El Niño could stoke more extreme bushfire weather. Image: James975/Flickr

El Niño could stoke more extreme bushfire weather. Image: James975/Flickr

By Wenju Cai, Principal Research Scientist, Wealth from Oceans Flagship

Recently speculation has been rife that the end of 2014 will see an El Niño event — the change in Pacific ocean and atmosphere circulation that is known to produce drought, extreme heat, and fire in Australia. The Bureau of Meteorology’s latest statement predicts that Pacific Ocean temperatures may approach El Niño levels by early winter, but the jury is out beyond the end of this year.

Given the catastrophic effects El Niño can have, should we be getting prepared anyway?

An El Niño for 2014?

A small number of models have predicted an El Niño later in the year. But these models generally suffer from what scientists call an “autumn predictability barrier”. During the southern hemisphere autumn it is hard to distinguish the development of an El Niño from background variability.

But a recent high-profile paper in Proceedings of the National Academy of Sciences adamantly predicted an El Niño later this year, using a new framework that explores how ocean temperatures are connected between the equatorial Pacific and other regions. The paper claims to overcome the autumn predictability barrier, quoting a 70% success rate in simulating prediction of historical El Niño events.

Preparing for the worst

To better ready ourselves for an El Niño event, we need to know what the impact might be. El Niño affects our lives in many ways.

One important consideration is Murray River, which supports economic activities estimated at tens of billions of dollars each year, including our irrigated agriculture and water supply in regional areas.

El Niño can also happen in conjunction with other climate cycles. When an El Niño coincides with the positive phase of the Indian Ocean Dipole, there is usually a dramatic reduction in annual inflow.

A prediction of an El Niño will trigger consideration of water allocation by our water managers, taking into account of the need for environmental flow to ensure the long-term health of the river.

Another consideration is drought, which has a direct impact on our ecosystems and farming communities. Our farmers are very skilled in using El Niño prediction information. They use the information to decide what crops to plant and level of cropping activities. Sometimes it is better not to grow anything, to limit losses.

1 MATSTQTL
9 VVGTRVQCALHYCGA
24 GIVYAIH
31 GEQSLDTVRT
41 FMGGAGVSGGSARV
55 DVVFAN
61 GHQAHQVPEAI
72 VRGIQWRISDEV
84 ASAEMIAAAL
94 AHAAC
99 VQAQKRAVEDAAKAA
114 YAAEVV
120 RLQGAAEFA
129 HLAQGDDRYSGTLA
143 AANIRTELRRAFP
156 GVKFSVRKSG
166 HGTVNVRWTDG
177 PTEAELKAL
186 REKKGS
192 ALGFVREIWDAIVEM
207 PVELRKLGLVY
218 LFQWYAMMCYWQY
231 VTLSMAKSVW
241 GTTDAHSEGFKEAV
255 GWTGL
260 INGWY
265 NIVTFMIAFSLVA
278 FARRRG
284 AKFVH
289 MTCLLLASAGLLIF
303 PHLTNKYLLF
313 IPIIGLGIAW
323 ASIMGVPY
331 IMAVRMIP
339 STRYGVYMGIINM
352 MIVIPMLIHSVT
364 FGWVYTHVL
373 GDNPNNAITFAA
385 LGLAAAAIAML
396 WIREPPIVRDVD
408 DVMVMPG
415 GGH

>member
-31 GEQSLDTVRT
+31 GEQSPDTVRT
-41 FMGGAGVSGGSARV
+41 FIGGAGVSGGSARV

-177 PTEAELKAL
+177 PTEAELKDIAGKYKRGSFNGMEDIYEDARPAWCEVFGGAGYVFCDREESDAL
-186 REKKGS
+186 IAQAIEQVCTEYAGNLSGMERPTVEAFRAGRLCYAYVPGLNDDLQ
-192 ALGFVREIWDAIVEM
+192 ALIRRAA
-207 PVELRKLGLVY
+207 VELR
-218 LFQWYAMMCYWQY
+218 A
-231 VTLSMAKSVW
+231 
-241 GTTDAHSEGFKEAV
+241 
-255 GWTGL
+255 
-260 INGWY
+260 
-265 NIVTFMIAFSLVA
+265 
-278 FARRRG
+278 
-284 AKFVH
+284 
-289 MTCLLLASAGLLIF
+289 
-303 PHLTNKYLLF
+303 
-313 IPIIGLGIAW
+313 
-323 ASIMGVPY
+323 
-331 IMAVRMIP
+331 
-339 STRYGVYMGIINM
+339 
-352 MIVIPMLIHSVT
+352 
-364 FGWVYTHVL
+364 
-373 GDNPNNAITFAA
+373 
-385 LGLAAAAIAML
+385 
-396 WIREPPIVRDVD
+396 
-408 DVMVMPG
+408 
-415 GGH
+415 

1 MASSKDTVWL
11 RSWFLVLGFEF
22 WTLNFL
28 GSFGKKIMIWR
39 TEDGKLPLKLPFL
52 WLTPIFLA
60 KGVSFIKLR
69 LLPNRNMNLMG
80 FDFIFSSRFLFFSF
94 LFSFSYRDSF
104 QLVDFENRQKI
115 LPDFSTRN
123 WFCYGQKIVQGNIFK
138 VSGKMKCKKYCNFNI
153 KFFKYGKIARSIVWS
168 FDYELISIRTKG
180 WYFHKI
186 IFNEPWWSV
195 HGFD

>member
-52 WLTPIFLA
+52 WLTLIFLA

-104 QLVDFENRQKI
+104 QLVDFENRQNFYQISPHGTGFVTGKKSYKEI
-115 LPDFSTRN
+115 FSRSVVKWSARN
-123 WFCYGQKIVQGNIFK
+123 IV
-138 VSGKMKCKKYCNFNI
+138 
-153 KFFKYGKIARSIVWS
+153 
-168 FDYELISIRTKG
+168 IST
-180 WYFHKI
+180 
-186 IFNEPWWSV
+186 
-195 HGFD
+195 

An incorrect prediction can be costly too. So our farmers make ongoing decisions using updated information (normally on a monthly basis). From time to time they will need help to get through tough times, and so our federal government needs to budget for drought relief.

A further consideration is extreme weather. More heatwaves, bushfires and dust storms will have an impact of human health, infrastructure, and emergency services. For example, our senior citizens are most affected by heat stress.

In the week of the recent January heatwave in Victoria, the number of deaths more than doubled. It’s a common-sense matter of getting well prepared to ensure relief is available when needed. If a cooler is needed, it is too late to install it after you hear the weather forecast.

Global warming: loading the dice

This year, and in summer 2013, southeast Australia experienced significant and unprecedented heatwaves, both associated with bushfires. These kinds of events usually take place in an El Niño year.

In fact, an average El Niño increases the global mean temperature by 0.1C. One example is the extreme El Niño of 1982-83, in which a string of heatwaves preceded the Ash Wednesday bushfires, amid severe drought conditions.

But 2013 and the summer just past were not a result of El Niño. In fact these record-breaking heatwaves occurred at a time when the increase of global surface temperatures has slowed, although regionally temperatures continue to increase. Inland Australia — the source of heat in south east Australian heatwaves — continues to warm.

The reason for the slowdown in the rising global surface temperatures is another ocean and atmosphere cycle: the Pacific Decadal Oscillation (PDO). Currently in a negative phase, the PDO is encouraging heat to be stored in the ocean thanks to changes in trade winds. Likewise, during a positive PDO, less heat is stored in the ocean, which can enhance the effect of El Niño as in the 1982-83 event.

So there are a range of scenarios depending on a number of different climate cycles. Imagine this one: global warming continues unmitigated by a “hiatus”, and then an El Niño or extreme El Niño occurs. Such an alignment of warming, positive PDO and El Niño is likely to occur several times over the next 20 years. While we can’t predict exactly when the PDO might shift to a positive phase, we might expect the current negative phase to last another four to five years.